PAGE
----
We’ve developed this sense of avoiding pain (uncertainty) and find comfort in the shelter of certain outcomes. That’s why the break of the neckline offers such a reassuring moment of temporary calm. We know we are only entering the trade when the patte is finally validated.
However, as traders, please pat your back if you believe the anticipation of an outcome is far superior as a skill compared to the outcome itself. The outcome, if you think about it, is just the by-product of having rightfully anticipated a patte to occur. Wouldn’t you agree?
Therefore, I’d like to provide unrefutable evidence about the reasoning why from a risk-reward perspective, you’d be better off trading the 2nd shoulder formation.
When we enter a trade, all we are doing is accepting the risk of participation in a trade to find out if our initial thesis is valid. We’d then be in that ‘modus operandi’ until the profit taking level is reached or the thesis we based our trade on is no longer valid.
Until here, we are on the same page, right? Therefore, if you are trading the break of the trendline, it’s fair to assume that the patte would be dimmed as a failure and be technically negated if the break of the neckline leads to a retest and break of the 2nd should back up again, correct? That’s where the majority of stops will be placed.
Here is the kicker. In many cases, trading the break of the neckline forces you to broaden your stop to a distance that makes it harder to achieve an attractive risk-reward. Conversely, if instead, you trade based on the expectation that the 2nd shoulder will be formed, you place yourself, from a risk-reward standpoint, in a far better position. You can get to reduce the stop size by over 50%, if not more, before finding out whether or not the trade validates your thesis based on your study.
In the example below, I demonstrate how the entry on the breakout of the neckline barely achieves a 1:1 risk reward as the stop would most logically have to be placed beyond the low of the 2nd shoulder, that’s where we can gather enough evidence that the patte did not play in our favor.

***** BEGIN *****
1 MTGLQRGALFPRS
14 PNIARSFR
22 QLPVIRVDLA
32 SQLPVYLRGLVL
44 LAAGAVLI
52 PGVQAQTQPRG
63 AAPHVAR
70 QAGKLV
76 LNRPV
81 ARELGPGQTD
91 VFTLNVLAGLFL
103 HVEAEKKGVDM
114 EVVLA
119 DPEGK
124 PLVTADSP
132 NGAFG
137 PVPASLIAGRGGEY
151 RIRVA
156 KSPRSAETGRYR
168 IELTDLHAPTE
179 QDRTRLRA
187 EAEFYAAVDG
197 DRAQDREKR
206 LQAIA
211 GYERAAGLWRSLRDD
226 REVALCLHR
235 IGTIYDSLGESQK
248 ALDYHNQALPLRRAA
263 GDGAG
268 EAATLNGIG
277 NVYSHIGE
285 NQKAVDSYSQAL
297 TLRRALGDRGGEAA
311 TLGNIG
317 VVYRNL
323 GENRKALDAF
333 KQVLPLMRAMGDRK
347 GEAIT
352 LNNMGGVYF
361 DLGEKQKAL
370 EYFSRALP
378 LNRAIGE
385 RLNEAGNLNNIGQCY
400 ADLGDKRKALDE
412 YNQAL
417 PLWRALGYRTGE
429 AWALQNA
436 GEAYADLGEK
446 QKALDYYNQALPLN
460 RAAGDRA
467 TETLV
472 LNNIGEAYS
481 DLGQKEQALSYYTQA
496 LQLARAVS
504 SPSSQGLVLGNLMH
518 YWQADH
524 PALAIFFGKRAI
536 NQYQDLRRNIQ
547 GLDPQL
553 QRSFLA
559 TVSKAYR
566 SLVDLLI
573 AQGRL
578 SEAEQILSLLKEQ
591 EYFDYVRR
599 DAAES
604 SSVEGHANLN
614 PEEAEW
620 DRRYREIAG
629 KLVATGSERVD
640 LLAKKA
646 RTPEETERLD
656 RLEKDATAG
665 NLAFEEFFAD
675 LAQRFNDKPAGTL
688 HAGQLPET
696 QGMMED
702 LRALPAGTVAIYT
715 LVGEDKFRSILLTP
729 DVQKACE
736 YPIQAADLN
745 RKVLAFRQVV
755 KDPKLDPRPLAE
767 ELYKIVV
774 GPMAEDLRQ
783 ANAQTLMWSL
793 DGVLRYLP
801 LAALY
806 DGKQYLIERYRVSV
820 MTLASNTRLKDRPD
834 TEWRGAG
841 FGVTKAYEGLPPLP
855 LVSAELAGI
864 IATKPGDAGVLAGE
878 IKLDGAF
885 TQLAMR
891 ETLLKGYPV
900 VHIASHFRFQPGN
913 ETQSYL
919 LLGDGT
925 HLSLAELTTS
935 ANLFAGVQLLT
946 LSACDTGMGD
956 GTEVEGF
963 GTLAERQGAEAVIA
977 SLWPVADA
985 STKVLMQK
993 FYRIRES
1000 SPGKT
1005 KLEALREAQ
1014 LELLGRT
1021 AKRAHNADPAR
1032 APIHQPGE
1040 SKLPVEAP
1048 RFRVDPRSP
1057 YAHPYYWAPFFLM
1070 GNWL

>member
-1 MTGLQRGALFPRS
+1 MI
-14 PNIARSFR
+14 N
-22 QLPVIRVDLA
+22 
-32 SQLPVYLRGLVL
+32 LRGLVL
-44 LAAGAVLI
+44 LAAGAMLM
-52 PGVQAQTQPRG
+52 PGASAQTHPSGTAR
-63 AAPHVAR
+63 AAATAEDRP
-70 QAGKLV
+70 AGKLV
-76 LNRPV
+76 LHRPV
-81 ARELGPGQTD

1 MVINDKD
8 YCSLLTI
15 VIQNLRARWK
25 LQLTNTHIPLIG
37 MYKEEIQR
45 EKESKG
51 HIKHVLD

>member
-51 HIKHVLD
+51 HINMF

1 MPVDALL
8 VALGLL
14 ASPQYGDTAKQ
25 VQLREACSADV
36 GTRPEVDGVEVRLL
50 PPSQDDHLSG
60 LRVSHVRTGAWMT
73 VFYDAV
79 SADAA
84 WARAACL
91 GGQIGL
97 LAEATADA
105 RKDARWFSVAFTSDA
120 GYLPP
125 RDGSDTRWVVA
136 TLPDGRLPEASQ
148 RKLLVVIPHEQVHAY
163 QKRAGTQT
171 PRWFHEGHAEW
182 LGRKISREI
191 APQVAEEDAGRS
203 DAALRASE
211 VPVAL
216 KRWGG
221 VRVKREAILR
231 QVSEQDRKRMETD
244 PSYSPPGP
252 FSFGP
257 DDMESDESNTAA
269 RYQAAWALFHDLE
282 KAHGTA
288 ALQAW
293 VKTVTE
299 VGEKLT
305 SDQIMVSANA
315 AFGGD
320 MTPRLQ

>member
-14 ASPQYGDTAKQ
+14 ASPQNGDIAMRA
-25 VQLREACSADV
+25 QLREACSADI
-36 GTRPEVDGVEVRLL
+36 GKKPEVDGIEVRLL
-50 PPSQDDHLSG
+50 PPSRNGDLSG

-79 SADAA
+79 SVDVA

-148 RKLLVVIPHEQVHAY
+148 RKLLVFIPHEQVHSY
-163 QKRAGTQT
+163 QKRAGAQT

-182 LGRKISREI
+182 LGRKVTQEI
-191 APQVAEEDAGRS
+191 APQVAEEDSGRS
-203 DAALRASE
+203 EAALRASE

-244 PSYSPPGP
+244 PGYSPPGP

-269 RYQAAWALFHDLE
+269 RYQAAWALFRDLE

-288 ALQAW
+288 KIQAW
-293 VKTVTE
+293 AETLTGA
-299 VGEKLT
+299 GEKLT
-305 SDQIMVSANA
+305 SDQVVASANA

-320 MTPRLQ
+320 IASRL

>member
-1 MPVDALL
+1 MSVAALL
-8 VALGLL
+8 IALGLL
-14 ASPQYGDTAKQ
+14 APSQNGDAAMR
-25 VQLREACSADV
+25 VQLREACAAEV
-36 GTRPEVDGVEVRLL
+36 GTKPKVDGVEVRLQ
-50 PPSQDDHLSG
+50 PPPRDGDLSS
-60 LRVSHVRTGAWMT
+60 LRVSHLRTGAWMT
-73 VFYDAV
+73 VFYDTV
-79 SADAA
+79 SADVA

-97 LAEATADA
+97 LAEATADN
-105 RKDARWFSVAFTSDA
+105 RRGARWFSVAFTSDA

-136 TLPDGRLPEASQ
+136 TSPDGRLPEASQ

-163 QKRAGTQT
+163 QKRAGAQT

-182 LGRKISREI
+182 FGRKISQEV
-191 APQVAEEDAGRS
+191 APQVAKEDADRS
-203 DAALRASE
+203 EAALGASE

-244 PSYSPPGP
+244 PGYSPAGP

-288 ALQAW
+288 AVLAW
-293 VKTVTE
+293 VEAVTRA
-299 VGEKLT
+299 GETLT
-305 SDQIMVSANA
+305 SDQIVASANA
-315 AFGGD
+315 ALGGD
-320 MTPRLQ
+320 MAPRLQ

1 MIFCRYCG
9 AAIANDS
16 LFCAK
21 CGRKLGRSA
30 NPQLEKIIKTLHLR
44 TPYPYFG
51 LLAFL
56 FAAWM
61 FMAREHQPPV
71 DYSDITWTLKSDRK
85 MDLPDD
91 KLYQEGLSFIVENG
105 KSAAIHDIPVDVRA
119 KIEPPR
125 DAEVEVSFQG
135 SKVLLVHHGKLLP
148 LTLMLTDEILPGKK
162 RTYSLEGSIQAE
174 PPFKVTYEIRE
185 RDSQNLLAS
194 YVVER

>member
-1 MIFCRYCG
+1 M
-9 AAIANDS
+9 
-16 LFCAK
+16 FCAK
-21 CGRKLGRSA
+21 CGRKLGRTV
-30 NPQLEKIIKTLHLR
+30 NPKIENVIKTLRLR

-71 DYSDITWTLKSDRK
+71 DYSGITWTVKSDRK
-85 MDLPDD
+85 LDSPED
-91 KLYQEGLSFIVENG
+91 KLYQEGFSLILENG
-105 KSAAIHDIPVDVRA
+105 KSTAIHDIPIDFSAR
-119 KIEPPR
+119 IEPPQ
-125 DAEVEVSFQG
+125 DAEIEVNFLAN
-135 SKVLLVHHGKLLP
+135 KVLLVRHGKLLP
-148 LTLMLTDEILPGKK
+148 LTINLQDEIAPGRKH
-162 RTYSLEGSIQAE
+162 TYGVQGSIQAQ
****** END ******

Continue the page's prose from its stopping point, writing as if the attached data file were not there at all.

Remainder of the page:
On the flip side, by entering the trade somewhere in alignment with the first shoulder’s swing low, you’d then guarantee a chance to participate in the formation of the structure, yet your risk to reward is far more attractive. Like 4 times more appealing at least.
In some cases, as the first example I shared above, the 2nd shoulder entry type may not offer an advantageous stop loss distance based on the assumption of where stops are placed in each entry type. This tends to occur when the pullbacks that form the shoulder are limited in nature.
However, by and large, if you stick with an entry in anticipation of a 2nd shoulder formation, over time, the risk-reward opportunities will far exceed the ones you will expose yourself to by blindly following the herd mentality (neckline breakout entry).
What other clues can we obtain as part of a head and shoulder patte that would give us early indications that the test of the 2nd shoulder holds value?
One key element to always keep track is both the acceleration and the magnitude of the movement in the formation of the head sequence. The stronger the impulsive departure and what it achieves, the more chances that when/if revisited, the 2nd shoulder will offer value as a reference point for an entry.
Types of heads:
Type 1: This is the best case. It consists of a strong imbalance of demand or supply that break above or below the 1 shoulder’s swing high/low. It achieves what’s often referred to as a break of structure, hence why a retest of the point of reference created by the 2nd shoulder represents an attractive proposition.
Type 2: Subject to the market context, this is a sequence that should be categorized as acceptable to trade. While the move from the head’s high doesn’t achieve a break of the 1st shoulder, the impulsive movement definitely adds credence to the 2nd shoulder trade entry.